Symptoms of PTSD

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PTSD (Post Traumatic Stress Disorder) was recognized as a diagnosis in 1980. In 35 years it has undergone several revisions and changes in what constitutes the condition, the most recent being in 2013 with the outcome being a recognized diagnosis in the DSM V (the diagnosis manual for mental health conditions). The current definition of PTSD is a history of exposure to a traumatic event that causes the expression a number of symptoms from the following four categories:

  • Intrusion (flashbacks)
  • Avoidance (Removing yourself from the current reality)
  • Negative alterations in cognitions and mood (I’m bad, and it was my fault)
  • Alterations in arousal and reactivity (hypervigilance)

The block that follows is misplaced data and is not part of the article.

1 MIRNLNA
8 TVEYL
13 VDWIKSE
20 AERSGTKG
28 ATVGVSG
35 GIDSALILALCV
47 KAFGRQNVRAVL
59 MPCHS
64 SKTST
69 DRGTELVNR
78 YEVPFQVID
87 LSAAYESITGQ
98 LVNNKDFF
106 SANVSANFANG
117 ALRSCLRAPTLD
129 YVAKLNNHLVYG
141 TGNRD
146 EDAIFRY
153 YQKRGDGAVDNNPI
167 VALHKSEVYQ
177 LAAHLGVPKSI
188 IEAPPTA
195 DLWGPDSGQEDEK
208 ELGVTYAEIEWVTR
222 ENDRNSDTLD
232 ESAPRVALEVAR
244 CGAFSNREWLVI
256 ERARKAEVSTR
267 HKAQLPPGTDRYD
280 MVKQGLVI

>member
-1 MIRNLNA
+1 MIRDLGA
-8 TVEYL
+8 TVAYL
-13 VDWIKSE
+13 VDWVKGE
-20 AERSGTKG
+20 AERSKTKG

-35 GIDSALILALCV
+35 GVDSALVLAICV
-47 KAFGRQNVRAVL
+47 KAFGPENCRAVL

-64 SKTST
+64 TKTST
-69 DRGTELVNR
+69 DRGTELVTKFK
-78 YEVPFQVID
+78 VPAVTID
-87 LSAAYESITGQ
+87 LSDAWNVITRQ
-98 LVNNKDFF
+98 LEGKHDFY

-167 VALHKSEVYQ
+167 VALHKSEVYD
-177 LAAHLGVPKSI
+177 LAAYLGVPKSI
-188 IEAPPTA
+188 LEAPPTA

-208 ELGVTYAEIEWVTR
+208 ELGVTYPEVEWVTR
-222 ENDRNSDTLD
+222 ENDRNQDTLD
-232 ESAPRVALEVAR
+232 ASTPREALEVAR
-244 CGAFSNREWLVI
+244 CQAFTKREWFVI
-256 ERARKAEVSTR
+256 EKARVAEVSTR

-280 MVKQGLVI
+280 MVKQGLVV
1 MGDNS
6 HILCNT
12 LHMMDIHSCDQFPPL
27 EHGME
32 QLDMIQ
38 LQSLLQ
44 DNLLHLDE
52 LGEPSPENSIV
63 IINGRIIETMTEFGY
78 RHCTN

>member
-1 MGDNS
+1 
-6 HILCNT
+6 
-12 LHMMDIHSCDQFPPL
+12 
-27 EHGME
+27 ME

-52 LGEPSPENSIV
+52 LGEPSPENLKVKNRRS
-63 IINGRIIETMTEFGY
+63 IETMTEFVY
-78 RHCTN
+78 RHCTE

To be PTSD one has to have direct exposure and experience, not indirect (i.e. media, video games etc.) that causes these responses. If you have experienced a qualifying traumatic event it will manifest in the following ways:

  • recurrent, involuntary and intrusive memories
  • traumatic nightmares
  • dissociative reactions
  • intense or prolonged distress after exposure to traumatic reminders (triggers)
  • marked physiologic reactivity after exposure to trauma related stimuli

If you or a loved one experiences PTSD the most common treatments are:

  • Cognitive Behavioral Therapy (learn how to change your thought patterns and reality test)
  • Exposure therapy (systematic desensitization by careful exposure to lesser but similar and increasingly intense trigger stimuli)
  • Psychodynamic therapies (classic “talk therapy”)
  • Relaxation therapies (learn how to relax your body and calm down from an aroused state)
  • Group Therapy (guided sharing conversations to help normalize and make past experiences safer)
  • EMDR (eye movement desensitization and reprocessing therapy)

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